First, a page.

A new lease accounting standard, IFRS16, which brings future lease obligations on balance sheet, could accelerate changes to flexible working arrangements according to Pepper Property.
Pepper Property, the corporate real estate advisory division of the ASX-listed Pepper Group, which advises tenants throughout the leasing process, has seen significant changes in property usage over the years. Changes have ranged from individual offices, to open plan, to hot desking, with moves now towards shared and flexible work spaces. It is this latter trend which is likely to accelerate under the new lease accounting standard, which impacts both companies’ net profits, as well as their level of liabilities.
“The impact cannot be underestimated. Companies now have to consider the impact of a 10 year lease with the associated balance sheet and profit and loss impacts compared to the use of shared flexible spaces, which can create an appropriate work place environment, and which needn’t distort the occupancy expense, nor create a lease liability.” Andrew Foster, head of Capital Structuring at Pepper, said.
In recent years some corporate tenants have sought reduced lease lengths, and Pepper Property sees this trend, along with other lease structure changes, and re-consideration of space requirements, as being key considerations for any occupancy cost analysis. It is likely that some companies may want to re-think existing leases.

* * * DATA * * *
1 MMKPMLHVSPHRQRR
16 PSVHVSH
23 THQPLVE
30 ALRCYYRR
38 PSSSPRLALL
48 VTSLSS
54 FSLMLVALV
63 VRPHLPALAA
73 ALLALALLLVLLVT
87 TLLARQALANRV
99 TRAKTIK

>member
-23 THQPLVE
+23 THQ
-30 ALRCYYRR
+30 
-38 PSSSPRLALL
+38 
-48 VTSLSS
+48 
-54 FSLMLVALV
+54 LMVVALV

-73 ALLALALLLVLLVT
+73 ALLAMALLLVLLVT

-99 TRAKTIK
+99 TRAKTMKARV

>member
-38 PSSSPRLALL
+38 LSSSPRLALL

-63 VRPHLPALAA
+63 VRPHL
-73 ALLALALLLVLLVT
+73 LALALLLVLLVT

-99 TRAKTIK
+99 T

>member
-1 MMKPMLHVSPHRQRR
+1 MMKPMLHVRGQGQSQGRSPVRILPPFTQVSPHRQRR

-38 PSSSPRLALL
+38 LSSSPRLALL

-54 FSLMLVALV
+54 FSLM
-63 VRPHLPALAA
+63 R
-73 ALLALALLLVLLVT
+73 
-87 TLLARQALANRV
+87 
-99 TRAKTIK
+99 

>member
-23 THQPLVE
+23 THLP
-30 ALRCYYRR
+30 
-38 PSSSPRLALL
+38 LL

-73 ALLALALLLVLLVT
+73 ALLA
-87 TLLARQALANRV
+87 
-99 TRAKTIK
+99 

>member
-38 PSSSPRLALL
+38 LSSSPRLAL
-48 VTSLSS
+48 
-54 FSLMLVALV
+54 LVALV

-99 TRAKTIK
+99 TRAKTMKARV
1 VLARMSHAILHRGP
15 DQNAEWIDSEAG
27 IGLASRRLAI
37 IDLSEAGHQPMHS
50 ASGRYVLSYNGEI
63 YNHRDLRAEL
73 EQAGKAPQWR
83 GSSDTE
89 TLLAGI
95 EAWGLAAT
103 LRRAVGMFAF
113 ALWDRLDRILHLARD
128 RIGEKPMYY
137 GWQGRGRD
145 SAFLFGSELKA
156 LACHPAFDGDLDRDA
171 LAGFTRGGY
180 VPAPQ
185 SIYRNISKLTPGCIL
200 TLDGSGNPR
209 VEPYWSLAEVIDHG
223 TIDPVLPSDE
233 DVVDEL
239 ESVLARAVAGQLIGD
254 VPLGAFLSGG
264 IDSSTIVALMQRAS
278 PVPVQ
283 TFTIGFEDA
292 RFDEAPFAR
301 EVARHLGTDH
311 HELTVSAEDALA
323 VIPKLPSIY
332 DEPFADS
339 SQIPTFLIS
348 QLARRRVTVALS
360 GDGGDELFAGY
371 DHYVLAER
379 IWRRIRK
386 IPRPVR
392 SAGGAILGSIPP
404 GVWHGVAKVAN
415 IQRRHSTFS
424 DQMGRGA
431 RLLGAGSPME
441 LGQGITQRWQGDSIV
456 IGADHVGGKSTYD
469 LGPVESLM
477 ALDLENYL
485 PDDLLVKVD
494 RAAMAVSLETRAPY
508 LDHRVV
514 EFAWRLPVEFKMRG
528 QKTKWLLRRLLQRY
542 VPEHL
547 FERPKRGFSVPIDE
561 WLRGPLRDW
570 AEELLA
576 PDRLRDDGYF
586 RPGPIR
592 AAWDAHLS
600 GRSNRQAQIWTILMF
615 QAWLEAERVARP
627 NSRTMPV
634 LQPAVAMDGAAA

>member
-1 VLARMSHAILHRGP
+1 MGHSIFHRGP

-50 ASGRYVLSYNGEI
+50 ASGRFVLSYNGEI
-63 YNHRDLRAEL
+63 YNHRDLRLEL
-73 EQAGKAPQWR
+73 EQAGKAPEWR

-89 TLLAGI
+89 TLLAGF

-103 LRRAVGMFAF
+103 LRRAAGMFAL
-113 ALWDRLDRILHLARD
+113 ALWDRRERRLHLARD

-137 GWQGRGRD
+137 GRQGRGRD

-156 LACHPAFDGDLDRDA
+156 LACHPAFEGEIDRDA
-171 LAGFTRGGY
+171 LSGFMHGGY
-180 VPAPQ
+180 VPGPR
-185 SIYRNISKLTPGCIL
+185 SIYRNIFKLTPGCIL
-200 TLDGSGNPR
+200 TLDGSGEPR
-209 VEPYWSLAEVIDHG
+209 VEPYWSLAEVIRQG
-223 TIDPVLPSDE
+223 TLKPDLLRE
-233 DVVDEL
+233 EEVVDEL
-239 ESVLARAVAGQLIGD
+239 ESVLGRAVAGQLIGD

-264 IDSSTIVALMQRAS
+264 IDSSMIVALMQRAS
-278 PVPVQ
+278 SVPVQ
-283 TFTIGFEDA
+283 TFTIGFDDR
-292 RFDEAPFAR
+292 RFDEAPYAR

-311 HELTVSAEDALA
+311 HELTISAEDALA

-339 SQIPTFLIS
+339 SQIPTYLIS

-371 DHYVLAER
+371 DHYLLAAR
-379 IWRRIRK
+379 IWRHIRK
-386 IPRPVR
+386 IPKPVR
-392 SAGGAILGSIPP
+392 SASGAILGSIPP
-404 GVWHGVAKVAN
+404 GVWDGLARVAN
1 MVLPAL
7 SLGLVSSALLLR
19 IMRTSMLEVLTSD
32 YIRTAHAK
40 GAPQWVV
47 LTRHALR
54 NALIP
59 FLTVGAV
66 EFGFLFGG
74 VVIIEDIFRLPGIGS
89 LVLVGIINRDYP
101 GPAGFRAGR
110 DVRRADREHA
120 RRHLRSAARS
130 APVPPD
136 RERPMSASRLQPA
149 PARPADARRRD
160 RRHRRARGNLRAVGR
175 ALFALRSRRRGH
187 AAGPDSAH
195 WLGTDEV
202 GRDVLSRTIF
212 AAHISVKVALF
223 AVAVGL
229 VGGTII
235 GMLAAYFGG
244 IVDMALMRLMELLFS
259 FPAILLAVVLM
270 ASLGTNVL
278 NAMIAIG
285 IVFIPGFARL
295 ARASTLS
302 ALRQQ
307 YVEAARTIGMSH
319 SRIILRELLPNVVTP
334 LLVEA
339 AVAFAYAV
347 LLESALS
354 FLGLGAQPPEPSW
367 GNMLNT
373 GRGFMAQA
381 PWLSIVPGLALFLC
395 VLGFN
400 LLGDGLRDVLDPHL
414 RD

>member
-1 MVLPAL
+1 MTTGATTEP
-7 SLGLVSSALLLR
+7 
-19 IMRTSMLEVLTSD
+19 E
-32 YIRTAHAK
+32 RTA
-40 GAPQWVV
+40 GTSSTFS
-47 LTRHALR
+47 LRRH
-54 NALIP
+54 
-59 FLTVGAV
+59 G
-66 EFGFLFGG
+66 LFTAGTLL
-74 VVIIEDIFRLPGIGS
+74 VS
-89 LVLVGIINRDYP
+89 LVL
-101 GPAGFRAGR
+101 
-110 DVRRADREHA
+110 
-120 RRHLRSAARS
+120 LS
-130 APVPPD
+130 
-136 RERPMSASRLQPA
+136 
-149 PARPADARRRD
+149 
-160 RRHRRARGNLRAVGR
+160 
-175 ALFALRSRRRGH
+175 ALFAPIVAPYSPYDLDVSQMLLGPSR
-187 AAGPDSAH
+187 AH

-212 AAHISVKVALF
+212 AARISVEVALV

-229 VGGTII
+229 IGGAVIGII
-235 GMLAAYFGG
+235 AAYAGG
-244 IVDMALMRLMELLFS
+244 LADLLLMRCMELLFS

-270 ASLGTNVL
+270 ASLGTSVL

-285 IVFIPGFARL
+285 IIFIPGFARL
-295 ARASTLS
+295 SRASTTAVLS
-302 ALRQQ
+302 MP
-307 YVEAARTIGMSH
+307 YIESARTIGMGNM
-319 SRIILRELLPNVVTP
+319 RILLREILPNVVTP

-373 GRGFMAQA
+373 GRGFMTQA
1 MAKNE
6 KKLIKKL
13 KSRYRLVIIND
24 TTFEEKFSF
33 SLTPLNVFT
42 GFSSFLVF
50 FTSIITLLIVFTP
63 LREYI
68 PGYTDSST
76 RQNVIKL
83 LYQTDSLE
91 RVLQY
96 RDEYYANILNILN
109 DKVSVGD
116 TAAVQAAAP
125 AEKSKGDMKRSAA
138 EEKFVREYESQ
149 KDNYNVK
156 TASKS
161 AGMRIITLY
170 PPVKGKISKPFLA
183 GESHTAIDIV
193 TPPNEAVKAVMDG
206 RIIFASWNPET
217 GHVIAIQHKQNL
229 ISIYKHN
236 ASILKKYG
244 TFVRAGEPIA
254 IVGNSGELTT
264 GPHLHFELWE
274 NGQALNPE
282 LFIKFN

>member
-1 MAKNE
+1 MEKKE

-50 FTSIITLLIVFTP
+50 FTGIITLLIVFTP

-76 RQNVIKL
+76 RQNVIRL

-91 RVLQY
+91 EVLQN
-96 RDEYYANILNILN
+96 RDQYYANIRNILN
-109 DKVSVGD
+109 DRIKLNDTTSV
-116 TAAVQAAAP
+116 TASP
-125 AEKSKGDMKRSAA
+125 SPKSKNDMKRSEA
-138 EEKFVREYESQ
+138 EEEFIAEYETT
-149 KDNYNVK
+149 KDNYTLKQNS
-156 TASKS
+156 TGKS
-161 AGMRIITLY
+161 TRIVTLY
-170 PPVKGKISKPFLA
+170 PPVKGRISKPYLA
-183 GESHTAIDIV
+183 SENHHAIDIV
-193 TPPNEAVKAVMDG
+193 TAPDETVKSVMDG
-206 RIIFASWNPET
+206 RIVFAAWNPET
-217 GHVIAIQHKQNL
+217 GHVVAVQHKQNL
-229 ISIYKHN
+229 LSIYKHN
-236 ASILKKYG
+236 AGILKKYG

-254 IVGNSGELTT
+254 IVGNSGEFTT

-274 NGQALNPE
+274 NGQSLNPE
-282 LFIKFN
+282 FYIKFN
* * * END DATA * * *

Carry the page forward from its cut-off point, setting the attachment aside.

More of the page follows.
Notably, IBM recently signed a membership arrangement with the flexible work space provider WeWork for 600 employees in New York.
“All tenants, and landlords need to be fully across this, and it is very important that they consider the type of space required, as well as the lease structure,” said David Woolford, the recently appointed Head of Pepper Property’s Occupier Advisory division, “which is why we consider various forms of leases, and their resulting impact on balance sheets and the bottom line. It is no longer the case that the cheapest, longest dated lease will be the most effective.”
According to Pepper Property, a standard 10 year fixed escalating lease starting at $20m per year, could result in the lessee recognising a liability of nearly $200m. But equally importantly, the initial occupancy expense could increase by 10 to 15% as a result of the new accounting standard, with the expense reducing over the course of the lease.
The new lease accounting standard will almost certainly have an influence on decision making. “Financial reporting is something which boards and management take notice of. Acknowledgement of the lease commitments will inevitably see boards focus on the impact of long dated leases” Foster said.
“For example, historically, while the economic distinction between capital and operating leases can be minimal, companies always perceived operating leases, which had been off balance sheet, more favourably than on balance sheet finance leases”.
The new lease standard will be effective from 2019, although many companies will start reporting the impact ahead of that date.
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